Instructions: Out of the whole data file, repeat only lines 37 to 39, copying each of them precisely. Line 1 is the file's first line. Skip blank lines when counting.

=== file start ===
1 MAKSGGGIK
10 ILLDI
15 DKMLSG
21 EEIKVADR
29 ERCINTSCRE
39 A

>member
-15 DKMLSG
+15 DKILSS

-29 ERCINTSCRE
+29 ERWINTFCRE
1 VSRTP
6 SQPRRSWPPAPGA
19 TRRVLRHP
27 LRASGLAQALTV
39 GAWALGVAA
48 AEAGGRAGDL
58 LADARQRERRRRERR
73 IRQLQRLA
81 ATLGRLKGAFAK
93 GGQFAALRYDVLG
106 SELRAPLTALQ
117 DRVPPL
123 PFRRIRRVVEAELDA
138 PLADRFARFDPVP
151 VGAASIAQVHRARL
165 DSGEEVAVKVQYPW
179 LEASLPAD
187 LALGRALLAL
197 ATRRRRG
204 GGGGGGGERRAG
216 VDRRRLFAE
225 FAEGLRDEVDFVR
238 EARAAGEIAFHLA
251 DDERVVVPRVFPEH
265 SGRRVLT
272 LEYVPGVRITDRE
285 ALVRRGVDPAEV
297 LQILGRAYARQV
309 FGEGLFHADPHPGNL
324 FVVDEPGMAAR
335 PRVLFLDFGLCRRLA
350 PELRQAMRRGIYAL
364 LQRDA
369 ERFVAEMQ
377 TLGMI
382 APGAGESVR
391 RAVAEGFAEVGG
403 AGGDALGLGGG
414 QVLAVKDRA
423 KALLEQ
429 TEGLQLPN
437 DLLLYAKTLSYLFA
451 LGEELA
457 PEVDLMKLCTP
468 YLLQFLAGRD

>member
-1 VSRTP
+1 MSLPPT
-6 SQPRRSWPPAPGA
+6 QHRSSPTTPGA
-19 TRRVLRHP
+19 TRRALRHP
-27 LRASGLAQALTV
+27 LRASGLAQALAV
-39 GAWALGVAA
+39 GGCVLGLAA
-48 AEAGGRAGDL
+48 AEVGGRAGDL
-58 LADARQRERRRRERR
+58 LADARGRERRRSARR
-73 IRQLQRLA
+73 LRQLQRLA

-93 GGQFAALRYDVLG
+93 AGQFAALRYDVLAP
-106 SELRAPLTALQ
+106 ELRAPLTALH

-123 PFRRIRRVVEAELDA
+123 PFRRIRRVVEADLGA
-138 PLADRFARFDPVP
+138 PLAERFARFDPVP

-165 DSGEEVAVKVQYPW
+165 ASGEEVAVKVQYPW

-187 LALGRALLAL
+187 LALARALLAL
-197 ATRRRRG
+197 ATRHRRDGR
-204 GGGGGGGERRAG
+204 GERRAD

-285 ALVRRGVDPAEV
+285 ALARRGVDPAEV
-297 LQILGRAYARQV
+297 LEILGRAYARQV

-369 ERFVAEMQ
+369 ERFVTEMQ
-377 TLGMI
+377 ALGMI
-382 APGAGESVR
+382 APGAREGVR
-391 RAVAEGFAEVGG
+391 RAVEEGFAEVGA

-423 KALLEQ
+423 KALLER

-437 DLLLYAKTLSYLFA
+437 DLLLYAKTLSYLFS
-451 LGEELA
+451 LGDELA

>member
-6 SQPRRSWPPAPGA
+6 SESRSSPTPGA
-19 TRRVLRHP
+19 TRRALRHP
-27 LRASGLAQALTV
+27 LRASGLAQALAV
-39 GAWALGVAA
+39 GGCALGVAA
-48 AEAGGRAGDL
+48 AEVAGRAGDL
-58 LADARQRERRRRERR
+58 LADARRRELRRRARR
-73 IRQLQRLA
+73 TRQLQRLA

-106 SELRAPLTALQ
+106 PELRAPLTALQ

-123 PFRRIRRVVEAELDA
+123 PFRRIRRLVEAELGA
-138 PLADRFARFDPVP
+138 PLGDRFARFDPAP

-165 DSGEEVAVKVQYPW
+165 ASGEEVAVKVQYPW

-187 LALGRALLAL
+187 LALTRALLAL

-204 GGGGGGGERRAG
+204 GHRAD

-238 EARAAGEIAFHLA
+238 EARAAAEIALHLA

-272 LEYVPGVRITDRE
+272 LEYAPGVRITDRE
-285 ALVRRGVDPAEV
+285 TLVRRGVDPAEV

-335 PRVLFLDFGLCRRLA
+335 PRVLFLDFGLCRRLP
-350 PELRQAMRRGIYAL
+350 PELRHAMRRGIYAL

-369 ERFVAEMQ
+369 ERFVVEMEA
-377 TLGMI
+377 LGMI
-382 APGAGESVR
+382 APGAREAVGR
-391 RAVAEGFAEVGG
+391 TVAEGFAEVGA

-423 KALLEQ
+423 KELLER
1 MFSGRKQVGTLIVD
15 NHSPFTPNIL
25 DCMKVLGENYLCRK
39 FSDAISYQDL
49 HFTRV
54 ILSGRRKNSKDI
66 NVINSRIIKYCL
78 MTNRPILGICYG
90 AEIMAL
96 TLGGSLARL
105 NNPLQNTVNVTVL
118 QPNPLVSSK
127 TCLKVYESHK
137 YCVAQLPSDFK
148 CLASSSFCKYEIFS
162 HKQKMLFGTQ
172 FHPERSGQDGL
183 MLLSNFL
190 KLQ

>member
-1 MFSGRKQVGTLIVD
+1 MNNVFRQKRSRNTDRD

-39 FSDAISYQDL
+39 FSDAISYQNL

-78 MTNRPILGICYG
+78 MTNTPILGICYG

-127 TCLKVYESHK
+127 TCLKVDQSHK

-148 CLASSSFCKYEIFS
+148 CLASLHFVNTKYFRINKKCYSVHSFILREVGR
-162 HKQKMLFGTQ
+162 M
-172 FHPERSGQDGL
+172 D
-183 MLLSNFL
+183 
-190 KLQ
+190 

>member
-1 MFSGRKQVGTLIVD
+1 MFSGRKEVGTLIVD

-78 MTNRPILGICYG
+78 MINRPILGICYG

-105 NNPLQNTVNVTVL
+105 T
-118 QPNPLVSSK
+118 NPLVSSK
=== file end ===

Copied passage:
272 LEYVPGVRITDRE
285 ALVRRGVDPAEV
297 LQILGRAYARQV